Clutching my scans

Tonight will be a long night.  After a routine doctor’s appointment on Friday, I was sent for my first post-treatment bone scans, early, to check if this pain in my ribs might be due to metastasis instead of simple misadjustment or weakness from the radiation.  I know that metastasis isn’t the end of the world (I have so many friends here who are proving otherwise), but, I have to admit, it still scares the bejeebus out of me.  I’m not ready for mets.  I’m not ready to go back to chemo, to go into “treasure every moment mode,” to polish up my will and consider end-of-life issues.

I know in my heart that the things I fear could happen any day.  That any of us could be hit by a bus (did I ever tell you about the week that I was — twice?), be injured, and need the same Living Will, Advance Directive, Will, and family love letters prepared and stashed away in the drawer.  That each day is a gift, and I keep reminding myself of that.  But I was still not ready to hear those words:  “We need to check for metastasis.”

I’ve had the bone scan now.  My little family and I drove up to Frederick for an available machine today (our local centers were closed because of the water restrictions) and I have the printed scan in a folder here beside me.  It’s a large printout, x-ray style, of my skeleton, with some bits darker than others, and it’s a guessing game whether those bits are early arthritis (runs in my family), normal darker bits, or metastasis.  I’ve put it away now, and made my appointment for tomorrow, when hopefully the results will be ready and I will find out what exactly is in my future — a summer of relaxation, playdates, writing, and BlogHer?  Or another hot summer in a cold chemo ward and then tucked away in the back bedroom, resting?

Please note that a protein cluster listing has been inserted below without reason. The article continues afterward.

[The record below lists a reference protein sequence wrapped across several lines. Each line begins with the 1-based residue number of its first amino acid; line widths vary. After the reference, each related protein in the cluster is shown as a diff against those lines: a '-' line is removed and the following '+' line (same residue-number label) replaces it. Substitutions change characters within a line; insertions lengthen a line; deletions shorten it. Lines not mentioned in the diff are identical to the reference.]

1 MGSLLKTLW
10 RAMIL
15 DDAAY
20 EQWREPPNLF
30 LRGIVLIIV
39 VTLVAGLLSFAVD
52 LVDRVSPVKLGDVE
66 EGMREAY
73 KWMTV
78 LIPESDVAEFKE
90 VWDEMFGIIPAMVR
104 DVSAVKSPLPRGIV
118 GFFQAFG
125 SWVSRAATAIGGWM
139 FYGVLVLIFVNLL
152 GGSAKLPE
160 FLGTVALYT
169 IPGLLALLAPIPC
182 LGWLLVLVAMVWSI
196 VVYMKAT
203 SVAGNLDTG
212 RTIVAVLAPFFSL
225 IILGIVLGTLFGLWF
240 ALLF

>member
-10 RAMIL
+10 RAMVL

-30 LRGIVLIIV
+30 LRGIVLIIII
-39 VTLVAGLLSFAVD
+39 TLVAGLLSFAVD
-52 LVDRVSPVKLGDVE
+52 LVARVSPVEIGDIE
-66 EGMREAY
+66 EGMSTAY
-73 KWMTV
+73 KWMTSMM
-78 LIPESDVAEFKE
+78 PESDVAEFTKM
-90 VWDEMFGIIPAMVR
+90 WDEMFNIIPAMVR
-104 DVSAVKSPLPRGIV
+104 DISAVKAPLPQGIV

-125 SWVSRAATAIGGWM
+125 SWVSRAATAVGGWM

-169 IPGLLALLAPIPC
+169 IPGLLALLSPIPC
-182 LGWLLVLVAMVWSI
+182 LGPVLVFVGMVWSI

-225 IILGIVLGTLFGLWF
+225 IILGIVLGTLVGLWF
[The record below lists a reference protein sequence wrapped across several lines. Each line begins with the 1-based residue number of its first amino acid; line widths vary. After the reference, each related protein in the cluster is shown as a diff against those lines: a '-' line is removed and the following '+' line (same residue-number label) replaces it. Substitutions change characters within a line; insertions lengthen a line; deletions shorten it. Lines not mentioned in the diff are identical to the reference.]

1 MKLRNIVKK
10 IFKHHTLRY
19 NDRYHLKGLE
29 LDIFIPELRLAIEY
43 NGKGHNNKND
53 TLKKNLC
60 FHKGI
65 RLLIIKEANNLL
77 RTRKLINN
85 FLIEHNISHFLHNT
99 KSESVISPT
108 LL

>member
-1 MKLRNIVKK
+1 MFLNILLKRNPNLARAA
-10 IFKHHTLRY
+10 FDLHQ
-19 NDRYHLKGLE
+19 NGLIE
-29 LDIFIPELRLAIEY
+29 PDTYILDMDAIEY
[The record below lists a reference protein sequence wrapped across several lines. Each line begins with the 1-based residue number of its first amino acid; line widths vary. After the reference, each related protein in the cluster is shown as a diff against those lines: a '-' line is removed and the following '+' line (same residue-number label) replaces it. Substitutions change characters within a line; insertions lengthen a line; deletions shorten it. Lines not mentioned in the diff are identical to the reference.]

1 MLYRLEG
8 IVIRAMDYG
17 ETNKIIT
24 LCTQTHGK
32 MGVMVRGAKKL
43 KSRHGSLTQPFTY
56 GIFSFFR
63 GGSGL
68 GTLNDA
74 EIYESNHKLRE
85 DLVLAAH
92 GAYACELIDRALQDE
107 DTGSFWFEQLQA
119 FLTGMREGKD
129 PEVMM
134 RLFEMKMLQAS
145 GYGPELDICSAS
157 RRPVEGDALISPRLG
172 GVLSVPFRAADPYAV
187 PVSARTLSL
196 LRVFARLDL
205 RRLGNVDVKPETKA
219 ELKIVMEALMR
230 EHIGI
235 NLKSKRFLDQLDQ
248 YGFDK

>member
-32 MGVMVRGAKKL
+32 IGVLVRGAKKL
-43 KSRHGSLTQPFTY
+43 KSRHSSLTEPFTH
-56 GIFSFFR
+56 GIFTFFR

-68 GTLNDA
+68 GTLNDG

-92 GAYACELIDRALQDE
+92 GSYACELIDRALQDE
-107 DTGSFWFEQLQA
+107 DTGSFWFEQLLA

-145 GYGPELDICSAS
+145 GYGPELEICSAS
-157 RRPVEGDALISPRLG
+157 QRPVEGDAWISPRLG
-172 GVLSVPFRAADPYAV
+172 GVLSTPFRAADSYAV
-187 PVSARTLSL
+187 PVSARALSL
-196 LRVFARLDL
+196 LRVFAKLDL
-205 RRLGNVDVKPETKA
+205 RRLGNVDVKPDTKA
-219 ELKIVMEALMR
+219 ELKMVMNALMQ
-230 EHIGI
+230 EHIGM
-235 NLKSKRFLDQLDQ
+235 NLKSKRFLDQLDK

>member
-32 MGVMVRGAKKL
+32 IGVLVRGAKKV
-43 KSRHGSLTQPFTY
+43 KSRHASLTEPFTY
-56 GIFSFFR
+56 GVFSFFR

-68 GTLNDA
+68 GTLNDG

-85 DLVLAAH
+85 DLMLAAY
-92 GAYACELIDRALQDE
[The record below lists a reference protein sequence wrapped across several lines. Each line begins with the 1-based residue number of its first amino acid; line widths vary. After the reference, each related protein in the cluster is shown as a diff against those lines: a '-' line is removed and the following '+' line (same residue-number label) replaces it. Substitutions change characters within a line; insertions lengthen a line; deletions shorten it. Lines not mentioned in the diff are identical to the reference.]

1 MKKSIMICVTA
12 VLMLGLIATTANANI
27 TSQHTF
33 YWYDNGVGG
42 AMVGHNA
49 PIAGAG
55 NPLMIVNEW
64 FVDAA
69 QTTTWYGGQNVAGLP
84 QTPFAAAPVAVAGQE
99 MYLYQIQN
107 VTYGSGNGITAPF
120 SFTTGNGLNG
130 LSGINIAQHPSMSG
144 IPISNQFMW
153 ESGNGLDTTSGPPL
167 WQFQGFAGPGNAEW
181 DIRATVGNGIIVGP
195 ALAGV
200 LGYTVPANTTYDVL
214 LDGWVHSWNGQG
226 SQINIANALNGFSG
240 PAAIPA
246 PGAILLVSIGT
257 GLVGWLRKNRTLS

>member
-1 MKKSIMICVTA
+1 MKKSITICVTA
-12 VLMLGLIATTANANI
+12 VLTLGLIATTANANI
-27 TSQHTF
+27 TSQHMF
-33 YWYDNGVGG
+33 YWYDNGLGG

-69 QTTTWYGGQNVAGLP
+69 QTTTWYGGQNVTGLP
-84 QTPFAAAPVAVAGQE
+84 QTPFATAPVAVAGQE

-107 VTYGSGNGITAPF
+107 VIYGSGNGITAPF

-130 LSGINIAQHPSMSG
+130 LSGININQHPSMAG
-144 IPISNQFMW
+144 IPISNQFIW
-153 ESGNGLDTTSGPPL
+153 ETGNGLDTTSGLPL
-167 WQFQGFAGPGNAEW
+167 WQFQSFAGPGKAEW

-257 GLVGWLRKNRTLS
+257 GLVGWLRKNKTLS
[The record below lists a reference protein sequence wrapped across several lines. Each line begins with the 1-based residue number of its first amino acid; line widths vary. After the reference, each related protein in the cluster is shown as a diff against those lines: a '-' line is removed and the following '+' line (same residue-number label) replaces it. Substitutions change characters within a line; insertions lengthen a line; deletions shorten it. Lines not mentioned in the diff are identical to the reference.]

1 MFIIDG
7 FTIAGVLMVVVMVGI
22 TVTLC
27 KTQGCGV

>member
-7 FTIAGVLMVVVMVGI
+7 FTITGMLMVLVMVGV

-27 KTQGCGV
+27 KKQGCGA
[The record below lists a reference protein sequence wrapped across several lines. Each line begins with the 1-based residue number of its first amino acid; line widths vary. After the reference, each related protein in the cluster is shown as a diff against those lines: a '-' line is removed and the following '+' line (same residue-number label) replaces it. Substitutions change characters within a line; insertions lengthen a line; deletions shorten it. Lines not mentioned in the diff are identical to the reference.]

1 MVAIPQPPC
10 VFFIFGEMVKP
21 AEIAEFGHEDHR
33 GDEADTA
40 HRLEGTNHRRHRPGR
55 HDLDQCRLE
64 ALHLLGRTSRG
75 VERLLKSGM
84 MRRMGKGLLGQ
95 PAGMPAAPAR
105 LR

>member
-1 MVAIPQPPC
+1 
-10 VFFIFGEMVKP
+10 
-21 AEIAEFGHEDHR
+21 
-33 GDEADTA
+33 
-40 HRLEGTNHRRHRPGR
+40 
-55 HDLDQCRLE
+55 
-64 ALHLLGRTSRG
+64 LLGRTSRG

I know in my heart that either answer will be okay.  That I will fight to the end for more time with my baby boys.  I just really wish it didn’t have to be so soon.

Crossposted at Toddler Planet.

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4 Responses to Clutching my scans

  1. karen says:

    Sending you hugs and prayers

  2. I really hope that everything turns out OK. Living with mets is certainly better than not-living with mets. But living withoug mets is definitely better than living with mets!

    One of the things cancer teaches us is to live in the present, even during times of uncertainty. Until we know the results, we do not know the results. True, we do not know if everything is ok. But we also do not know that everything is not ok.

    I try to stay in the ok place for as long as possible.

    (I have to do more tests to make sure my cancer is not “on the move” — I am struggling to implement the above advice. It will take a while to do the tests and get the results. I am doing a lot of praying.)

  3. Sarah S. says:

    I am sending you lots of good thoughts and all my prayers!

  4. […] … no mets yet.  At least not to my bones.  It’s taken a couple hours for it to really sink in, but it […]

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